However, this assessment does not seem accurate. Two parliamentary blocs — the Fatah bloc of the Popular Mobilization Units (PMU), and Nouri al-Maliki's State of Law, which have about 70 seats — still oppose Zurfi. They are trying to nominate a new candidate while accusing Barham of acting unconstitutionally in his appointment of Zurfi.

Yet it is still difficult for the PMU and its allies to find a candidate to replace Zurfi. The appointment of Zurfi, who is close to the United States and opposes Iranian influence in Iraq, caught the PMU by surprise. But its adherents believe they can block parliamentary approval for his cabinet. They, therefore, support keeping Abdul Mahdi in office until early elections are held. 

Qais al-Khazali, the leader of the Iran-backed Asaib Ahl al-Haq militia, described Zurfi as a “corrupt” candidate. Khazali called for granting more powers to Abdul Mahdi’s government and announcing a state of emergency in response to the spread of the novel coronavirus in Iraq.

“Iran's allies have no interest in seeing Abdul Mahdi stepping down,” Ihsan al-Shammari, director of the Baghdad-based Iraqi Center for Political Thought, told Al-Monitor. “This is because such a thing would greatly shake the influence they acquired under his rule.”

“Abdul Mahdi leaving his post would result in President Salih running the government," Shammari said. "[Salih's] positions are not consistent with the [Iran-friendly] policy that the parties who want Abdul Mahdi to stay have adopted. … Salih assuming this responsibility would result in pro-Iran parties being greatly exposed. This is why they are pushing toward Abdul Mahdi remaining in his post.”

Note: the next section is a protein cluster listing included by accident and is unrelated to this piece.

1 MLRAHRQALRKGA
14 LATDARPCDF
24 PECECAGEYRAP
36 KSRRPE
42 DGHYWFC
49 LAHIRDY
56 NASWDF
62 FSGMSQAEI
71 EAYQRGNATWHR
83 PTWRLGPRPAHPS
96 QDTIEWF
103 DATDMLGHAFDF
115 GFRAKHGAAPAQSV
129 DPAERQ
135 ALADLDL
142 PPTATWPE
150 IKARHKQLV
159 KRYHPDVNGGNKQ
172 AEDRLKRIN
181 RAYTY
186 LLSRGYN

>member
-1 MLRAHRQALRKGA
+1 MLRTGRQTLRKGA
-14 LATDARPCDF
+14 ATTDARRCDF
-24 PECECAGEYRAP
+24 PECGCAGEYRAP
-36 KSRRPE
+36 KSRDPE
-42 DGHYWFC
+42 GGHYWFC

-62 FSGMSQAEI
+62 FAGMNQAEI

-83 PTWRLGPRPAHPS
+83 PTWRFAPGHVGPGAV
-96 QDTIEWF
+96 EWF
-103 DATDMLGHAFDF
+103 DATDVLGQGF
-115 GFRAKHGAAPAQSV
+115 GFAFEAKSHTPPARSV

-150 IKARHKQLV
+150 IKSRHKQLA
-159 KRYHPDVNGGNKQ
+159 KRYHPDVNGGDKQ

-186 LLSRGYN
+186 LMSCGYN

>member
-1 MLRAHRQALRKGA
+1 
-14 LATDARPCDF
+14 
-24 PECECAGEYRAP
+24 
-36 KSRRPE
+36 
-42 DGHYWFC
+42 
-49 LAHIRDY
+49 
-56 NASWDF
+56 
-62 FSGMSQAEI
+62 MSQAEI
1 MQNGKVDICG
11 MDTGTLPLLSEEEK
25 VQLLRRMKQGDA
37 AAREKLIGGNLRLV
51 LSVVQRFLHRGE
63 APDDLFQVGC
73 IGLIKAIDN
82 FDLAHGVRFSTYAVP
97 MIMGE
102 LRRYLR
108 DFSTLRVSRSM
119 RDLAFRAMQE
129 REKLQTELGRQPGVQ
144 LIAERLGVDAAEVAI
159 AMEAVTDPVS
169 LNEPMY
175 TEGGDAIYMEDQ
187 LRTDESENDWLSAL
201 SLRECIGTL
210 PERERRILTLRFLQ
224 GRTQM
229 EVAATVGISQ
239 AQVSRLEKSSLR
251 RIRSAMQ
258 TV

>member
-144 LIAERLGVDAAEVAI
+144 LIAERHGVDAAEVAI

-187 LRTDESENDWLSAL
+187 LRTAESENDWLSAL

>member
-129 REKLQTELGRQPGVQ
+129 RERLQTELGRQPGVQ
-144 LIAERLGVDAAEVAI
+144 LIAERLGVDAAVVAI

But Abdul Mahdi voluntarily stepped away from his caretaker position on March 2. He does not seem willing to return unless parliament were to approve him and his cabinet, which is unlikely due to strong objections from protesters. 

Abdul Mahdi took this "voluntary absence" in November 2019 due to pressure from protesters, who demanded a competent government and public services. Yet he continued to serve until a new government could be formed. Typically, the prime minister heads the Council of Ministers, or Cabinet, yet when Abdul Mahdi left office, he handed over the reins to Finance Minister Fuad Hussein — a controversial move since it may be unconstitutional.